Parents and teachers received a link to an “inappropriate image” this week via Seesaw after miscreants hijacked accounts in a credential stuffing attack against the popular school messaging app.
Seesaw – which claims more than 10 million teachers, students, and parents use its tech every month – shared a letter from its CEO Adrian Graham on Thursday about the incident. The company and its leadership, Graham wrote, “are deeply sorry for the disruption.”
Late Tuesday, attackers used stolen credentials to take over some Seesaw accounts and send a private message to other users with a link to a dirty pic, he said. “Less than 0.5 percent of users were affected,” the chief exec added.
That’s just as well as we understand the image was the infamous goatse pic – don’t look up it, or if you do, don’t blame us. You all know what it is.
The miscreants, we’re told, used credential stuffing: typically this is where you get someone’s username and password leaked or stolen from one site, and use the same combo on other sites, in hope that the victim has reused the username and password pair over and over to keep their life simple. It’s why you should use a unique, complex password per online account, and use a decent password manager to handle it all.
In this case, the attackers probably got a load of logins from another site or app, and then tried using them to log into Seesaw, finding some of them worked.
It appears the pranksters sole purpose for the credential stuffing attack was to send a message with a URL leading to definitely not-safe-for-work content.
Seesaw is, simply put, an all-in-one platform for young kids to use to share their writing, artwork, and other stuff they make these days with their teachers and also parents and guardians. It also provides a messaging feature between school staff and parents; it’s this feature that was abused.
Here’s one alert a school district put out this week after the messages were sent:
We are aware of the unauthorized messages that were sent nationally to parents with children in grades Pre-K through second grade via the SeeSaw app. Please DO NOT click on any links as they may contain inappropriate content. SeeSaw is working toward resolving this issue. pic.twitter.com/TKSLjgakBy
— Rockwall ISD (@rockwallschools) September 14, 2022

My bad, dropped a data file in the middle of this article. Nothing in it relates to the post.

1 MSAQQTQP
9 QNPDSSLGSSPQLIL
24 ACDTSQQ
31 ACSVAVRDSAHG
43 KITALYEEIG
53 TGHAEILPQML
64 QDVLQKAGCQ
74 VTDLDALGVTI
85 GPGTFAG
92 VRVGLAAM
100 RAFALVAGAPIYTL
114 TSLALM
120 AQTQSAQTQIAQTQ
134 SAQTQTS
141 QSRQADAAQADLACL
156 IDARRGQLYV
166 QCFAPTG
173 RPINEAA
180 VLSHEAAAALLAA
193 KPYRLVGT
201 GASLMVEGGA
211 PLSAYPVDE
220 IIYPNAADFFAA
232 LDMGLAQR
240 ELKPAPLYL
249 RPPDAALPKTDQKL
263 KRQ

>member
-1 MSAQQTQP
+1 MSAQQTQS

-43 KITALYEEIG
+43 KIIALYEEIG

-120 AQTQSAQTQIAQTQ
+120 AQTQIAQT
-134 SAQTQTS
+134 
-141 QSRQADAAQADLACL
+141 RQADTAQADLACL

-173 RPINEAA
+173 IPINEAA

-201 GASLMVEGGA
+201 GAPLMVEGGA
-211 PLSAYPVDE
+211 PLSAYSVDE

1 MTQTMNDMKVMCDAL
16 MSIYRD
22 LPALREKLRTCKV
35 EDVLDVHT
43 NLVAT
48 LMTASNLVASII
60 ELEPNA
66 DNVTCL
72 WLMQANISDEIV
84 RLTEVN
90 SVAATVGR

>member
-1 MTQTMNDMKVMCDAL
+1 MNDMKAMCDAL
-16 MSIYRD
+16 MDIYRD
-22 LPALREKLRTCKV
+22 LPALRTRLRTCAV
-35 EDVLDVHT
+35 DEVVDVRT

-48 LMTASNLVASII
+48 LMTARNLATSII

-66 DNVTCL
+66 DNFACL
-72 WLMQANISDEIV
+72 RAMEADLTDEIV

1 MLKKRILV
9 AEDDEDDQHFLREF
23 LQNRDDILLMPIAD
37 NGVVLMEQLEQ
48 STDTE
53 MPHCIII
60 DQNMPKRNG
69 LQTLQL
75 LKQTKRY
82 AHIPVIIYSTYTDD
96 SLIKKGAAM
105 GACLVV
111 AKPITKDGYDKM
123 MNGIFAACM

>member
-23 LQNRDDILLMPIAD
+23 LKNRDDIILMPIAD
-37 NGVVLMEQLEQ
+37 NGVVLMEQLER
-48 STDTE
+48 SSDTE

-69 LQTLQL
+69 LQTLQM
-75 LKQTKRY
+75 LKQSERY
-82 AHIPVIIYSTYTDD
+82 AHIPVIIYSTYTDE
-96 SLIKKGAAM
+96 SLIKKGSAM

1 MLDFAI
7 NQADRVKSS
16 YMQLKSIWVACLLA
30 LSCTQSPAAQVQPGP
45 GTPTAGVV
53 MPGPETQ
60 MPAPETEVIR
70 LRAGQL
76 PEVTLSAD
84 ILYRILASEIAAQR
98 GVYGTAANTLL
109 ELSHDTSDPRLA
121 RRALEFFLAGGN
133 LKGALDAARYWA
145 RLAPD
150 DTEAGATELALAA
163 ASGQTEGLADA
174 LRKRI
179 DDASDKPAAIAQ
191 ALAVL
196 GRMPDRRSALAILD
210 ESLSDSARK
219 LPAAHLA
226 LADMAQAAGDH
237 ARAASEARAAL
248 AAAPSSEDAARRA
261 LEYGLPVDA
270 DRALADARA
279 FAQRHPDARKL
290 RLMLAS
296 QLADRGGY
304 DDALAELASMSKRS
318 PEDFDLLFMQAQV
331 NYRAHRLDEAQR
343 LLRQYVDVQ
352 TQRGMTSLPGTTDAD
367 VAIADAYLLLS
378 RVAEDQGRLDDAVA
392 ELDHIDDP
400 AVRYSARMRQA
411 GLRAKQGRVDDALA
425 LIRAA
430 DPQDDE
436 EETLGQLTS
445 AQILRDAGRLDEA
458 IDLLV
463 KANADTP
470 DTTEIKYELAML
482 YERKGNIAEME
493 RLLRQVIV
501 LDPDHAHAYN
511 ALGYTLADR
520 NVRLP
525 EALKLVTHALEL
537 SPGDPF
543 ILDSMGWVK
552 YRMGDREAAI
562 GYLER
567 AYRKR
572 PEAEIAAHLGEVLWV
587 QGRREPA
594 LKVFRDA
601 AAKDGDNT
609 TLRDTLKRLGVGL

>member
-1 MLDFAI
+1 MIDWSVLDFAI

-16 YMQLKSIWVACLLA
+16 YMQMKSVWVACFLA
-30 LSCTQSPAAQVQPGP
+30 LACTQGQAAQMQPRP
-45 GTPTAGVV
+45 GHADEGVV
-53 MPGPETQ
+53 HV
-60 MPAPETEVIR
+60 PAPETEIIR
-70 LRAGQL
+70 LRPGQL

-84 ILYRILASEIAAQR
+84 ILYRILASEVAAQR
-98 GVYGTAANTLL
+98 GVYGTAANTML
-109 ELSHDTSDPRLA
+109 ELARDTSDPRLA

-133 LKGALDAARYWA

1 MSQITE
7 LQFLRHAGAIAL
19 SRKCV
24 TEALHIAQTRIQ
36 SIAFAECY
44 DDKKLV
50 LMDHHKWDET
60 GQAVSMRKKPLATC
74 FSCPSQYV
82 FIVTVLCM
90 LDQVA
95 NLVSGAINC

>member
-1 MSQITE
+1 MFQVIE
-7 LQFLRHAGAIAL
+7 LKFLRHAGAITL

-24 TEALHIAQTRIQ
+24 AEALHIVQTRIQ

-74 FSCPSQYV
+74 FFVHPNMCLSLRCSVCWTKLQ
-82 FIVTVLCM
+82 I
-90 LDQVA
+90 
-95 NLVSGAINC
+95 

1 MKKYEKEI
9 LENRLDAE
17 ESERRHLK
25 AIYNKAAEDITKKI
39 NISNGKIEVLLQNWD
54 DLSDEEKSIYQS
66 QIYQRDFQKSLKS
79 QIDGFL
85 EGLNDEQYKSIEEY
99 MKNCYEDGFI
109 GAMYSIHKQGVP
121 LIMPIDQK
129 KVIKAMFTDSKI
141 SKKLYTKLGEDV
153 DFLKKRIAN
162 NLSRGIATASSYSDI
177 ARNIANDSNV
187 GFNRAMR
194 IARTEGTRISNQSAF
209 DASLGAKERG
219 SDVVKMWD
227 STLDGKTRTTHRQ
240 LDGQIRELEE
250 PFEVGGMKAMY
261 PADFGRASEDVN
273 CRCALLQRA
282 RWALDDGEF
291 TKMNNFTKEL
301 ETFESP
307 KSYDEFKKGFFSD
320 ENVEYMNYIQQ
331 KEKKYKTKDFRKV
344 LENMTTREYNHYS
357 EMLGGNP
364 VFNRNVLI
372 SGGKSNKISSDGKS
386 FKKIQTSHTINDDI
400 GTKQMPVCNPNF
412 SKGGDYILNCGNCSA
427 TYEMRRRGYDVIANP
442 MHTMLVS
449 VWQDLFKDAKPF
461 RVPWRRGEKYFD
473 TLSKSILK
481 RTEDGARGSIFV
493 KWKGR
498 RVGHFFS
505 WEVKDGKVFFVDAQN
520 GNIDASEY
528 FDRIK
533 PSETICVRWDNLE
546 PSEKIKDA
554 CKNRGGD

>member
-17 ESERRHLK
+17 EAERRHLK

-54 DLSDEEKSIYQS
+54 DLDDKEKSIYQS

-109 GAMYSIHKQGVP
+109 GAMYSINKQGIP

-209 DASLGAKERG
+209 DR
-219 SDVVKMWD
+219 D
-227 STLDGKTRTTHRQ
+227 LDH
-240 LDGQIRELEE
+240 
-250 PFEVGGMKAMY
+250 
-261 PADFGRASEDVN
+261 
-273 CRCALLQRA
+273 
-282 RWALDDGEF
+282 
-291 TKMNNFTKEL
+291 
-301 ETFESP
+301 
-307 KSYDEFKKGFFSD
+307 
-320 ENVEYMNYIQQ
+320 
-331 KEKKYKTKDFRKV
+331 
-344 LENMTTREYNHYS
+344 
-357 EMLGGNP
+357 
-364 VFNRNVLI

“We have no evidence to suggest the attacker performed additional actions or accessed data in Seesaw beyond logging in and sending a message,” Graham said.
In response, the biz “took action” to block the spam, secured compromised accounts, and temporarily shut down its messaging feature to prevent further distribution, we’re told.
Seesaw also notified all users whose accounts were compromised and reset passwords. It also restored the messaging function as of Thursday night.
“Before turning messaging back on, we took action to block the attacker’s access and made sure the image was removed and no longer accessible,” according to a security advisory.
The app admins removed the message with the “inappropriate image” link from all accounts, and coordinated with Bit.ly and AWS – presumably because Bit.ly was used to shorten the image URL in the message and Amazon had some role in hosting the picture – to make sure the material was no longer accessible. That said, if the explicit pic is cached on your device, you may need to take a few extra steps to get rid of it.
As such, Seesaw recommends refreshing web browsers, re-launching Seesaw on mobile devices, and updating to the latest version 8.1.2.
The company said it also emailed these instructions to affected users.
In his letter Graham said the security snafu proved to be a teachable moment for the classroom app, and noted a “number of mitigation steps to prevent a similar attack in the future.”
These include improvements to its rate limiting, alerts, content detection and blocking, and login systems. It’s also conducting a forensic investigation and sharing password security best practices with users.
“We’ll be reviewing other steps we can take in the coming days to help users secure their accounts further and will share updates if any new information is discovered,” Graham wrote. ®
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